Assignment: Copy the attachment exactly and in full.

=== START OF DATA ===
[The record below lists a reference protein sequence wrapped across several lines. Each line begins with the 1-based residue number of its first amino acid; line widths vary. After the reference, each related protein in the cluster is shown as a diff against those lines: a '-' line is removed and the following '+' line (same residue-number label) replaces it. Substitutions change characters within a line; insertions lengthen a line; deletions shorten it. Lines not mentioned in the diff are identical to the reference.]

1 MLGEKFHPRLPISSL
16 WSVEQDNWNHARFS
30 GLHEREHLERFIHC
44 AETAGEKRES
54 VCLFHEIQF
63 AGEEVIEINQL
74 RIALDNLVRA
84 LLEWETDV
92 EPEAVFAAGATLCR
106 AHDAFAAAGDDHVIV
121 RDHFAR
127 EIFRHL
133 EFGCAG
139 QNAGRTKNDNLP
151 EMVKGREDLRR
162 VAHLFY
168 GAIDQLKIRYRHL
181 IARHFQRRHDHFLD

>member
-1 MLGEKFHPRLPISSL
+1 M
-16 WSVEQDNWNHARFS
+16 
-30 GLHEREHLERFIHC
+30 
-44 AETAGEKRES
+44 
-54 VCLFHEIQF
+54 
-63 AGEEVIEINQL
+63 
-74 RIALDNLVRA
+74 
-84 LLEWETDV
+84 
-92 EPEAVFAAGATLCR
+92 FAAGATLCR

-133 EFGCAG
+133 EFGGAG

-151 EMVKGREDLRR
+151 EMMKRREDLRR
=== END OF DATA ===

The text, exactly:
[The record below lists a reference protein sequence wrapped across several lines. Each line begins with the 1-based residue number of its first amino acid; line widths vary. After the reference, each related protein in the cluster is shown as a diff against those lines: a '-' line is removed and the following '+' line (same residue-number label) replaces it. Substitutions change characters within a line; insertions lengthen a line; deletions shorten it. Lines not mentioned in the diff are identical to the reference.]

1 MLGEKFHPRLPISSL
16 WSVEQDNWNHARFS
30 GLHEREHLERFIHC
44 AETAGEKRES
54 VCLFHEIQF
63 AGEEVIEINQL
74 RIALDNLVRA
84 LLEWETDV
92 EPEAVFAAGATLCR
106 AHDAFAAAGDDHVIV
121 RDHFAR
127 EIFRHL
133 EFGCAG
139 QNAGRTKNDNLP
151 EMVKGREDLRR
162 VAHLFY
168 GAIDQLKIRYRHL
181 IARHFQRRHDHFLD

>member
-1 MLGEKFHPRLPISSL
+1 M
-16 WSVEQDNWNHARFS
+16 
-30 GLHEREHLERFIHC
+30 
-44 AETAGEKRES
+44 
-54 VCLFHEIQF
+54 
-63 AGEEVIEINQL
+63 
-74 RIALDNLVRA
+74 
-84 LLEWETDV
+84 
-92 EPEAVFAAGATLCR
+92 FAAGATLCR

-133 EFGCAG
+133 EFGGAG

-151 EMVKGREDLRR
+151 EMMKRREDLRR